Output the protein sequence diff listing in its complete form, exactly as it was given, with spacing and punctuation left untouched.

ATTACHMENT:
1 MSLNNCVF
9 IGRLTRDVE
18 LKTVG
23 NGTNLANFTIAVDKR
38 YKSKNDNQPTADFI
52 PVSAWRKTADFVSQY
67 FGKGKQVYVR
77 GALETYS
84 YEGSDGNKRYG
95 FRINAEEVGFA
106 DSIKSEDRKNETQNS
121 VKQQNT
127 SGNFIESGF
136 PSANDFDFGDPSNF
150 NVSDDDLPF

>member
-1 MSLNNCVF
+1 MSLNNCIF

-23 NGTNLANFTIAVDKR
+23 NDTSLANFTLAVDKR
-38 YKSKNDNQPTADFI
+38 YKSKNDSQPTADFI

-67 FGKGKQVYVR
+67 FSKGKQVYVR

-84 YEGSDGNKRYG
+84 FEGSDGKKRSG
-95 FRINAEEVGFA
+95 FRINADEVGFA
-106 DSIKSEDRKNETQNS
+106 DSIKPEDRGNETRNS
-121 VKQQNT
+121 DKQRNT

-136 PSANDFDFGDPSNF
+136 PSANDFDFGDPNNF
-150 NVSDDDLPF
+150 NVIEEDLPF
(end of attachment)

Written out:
1 MSLNNCVF
9 IGRLTRDVE
18 LKTVG
23 NGTNLANFTIAVDKR
38 YKSKNDNQPTADFI
52 PVSAWRKTADFVSQY
67 FGKGKQVYVR
77 GALETYS
84 YEGSDGNKRYG
95 FRINAEEVGFA
106 DSIKSEDRKNETQNS
121 VKQQNT
127 SGNFIESGF
136 PSANDFDFGDPSNF
150 NVSDDDLPF

>member
-1 MSLNNCVF
+1 MSLNNCIF

-23 NGTNLANFTIAVDKR
+23 NDTSLANFTLAVDKR
-38 YKSKNDNQPTADFI
+38 YKSKNDSQPTADFI

-67 FGKGKQVYVR
+67 FSKGKQVYVR

-84 YEGSDGNKRYG
+84 FEGSDGKKRSG
-95 FRINAEEVGFA
+95 FRINADEVGFA
-106 DSIKSEDRKNETQNS
+106 DSIKPEDRGNETRNS
-121 VKQQNT
+121 DKQRNT

-136 PSANDFDFGDPSNF
+136 PSANDFDFGDPNNF
-150 NVSDDDLPF
+150 NVIEEDLPF